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Adolescents may find themselves struggling to find sustenance, community, and local operations that offer assistance, only to end up in one hardship after another. But what if, on top of all of these vital struggles, you were also a victim of SGBV (Sexual and Gender-based violence)? From Refugee Settlements in Uganda, Nyarugusu Refugee Camp in Tanzania, to Kakuma Refugee Camp in Kenya, this is the ugly truth for some refugees and asylum seekers within the Eastern African community.
According to the article written by The UN Refugee Agency for Help Kenya, titled Sexual & gender-based violence, “[SGBV] refers to any act that is perpetrated against a person’s will and is based on gender norms and unequal power relationships”. Thus, there is a multitude of routes SGBV can expressed, as noted by UNHCR, from non-consensual sexual acts and use of pressure, to threats of harm, and forced marriages.
There are various rationale as to why such behavior has been previously overlooked. Patricia Mundia remarks on the history of SGBV in Kenya in their article, stating: “Prior to the enactment of the Sexual Offences Act [(SOA)][of July] 2006, cases of [(SGBV)] were not effectively addressed by [Kenyan Law]” (2014, p.4). This is due to ambiguous definitions, “inadequate legal framework” and the like. Now, with the SOA in place, the scope of SGBV also covers male victims as well, serving higher penalties to offenders and offering more services to those affected.
Despite this headway, including “[The] Prohibition of Female Genital Mutilation Act” which was installed in 2011, Dennis Likule remarks that, “refugee women are continually exposed to multiple cases of subordination, marginalization, and violence” (Sex and Gender-based Violence: Cultural and Religious Misconceptions that Negatively Affect Refugees, 2014, p.6). It is noted that complications in reporting are worsened by language barriers, lack of knowledge regarding resources, fear of police and fear of public shame: “[…] they are labeled as sex workers and are often presumed to be infected with HIV/AIDS, and […] considered unsuitable for marriage” (2014, p.7).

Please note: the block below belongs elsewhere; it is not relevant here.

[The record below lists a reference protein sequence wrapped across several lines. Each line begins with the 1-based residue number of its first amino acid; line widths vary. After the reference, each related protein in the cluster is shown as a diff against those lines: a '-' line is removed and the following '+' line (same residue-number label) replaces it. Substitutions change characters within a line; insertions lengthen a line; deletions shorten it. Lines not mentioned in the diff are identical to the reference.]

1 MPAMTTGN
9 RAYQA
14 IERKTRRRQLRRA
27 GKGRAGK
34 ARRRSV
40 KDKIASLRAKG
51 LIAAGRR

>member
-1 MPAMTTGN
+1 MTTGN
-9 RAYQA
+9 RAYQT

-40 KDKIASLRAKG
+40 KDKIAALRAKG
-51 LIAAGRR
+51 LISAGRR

In conclusion, such horrible consequences have not gone unnoticed in the article, Sexual and gender-based violence and refugees: the impacts of and on integration domains, which states, “[given] the estimated prevalence of SGBV across the refugee journey, experiences need to be conceptualized as an ongoing and multi-faceted experience of trauma, with both immediate and long-term consequences” (Pertek et al. 2019, p.5).
Article Written by: Avery De Cloedt
Edited by: Gloria B. Mairura
Likule, D. (2014). Refugee Insights: Newsletter of the Consortium of Kenya, Issue No.24. Nairobi; Refugee Consortium of Kenya: Legal Aid and Policy Development Centre.
Mundia, P. (2014). Refugee Insights: Newsletter of the Refugee Consortium of Kenya, Issue No.24. Nairobi; Refugee Consortium of Kenya: Legal Aid and Policy Development Centre.
Pertek, S., Phillimore, J., & Alidu, L. (2019). Sexual and gender-based violence and refugees: the impacts of and on integration domains. Birmingham; University of Birmingham & Institute for Research into Superdiversity.
UNHCR. (n.d.). Sexual & gender-based violence. UNHCR Kenya. Retrieved August 24, 2022, from https://help.unhcr.org/kenya/helpful-services/sexual-gender-based-violence/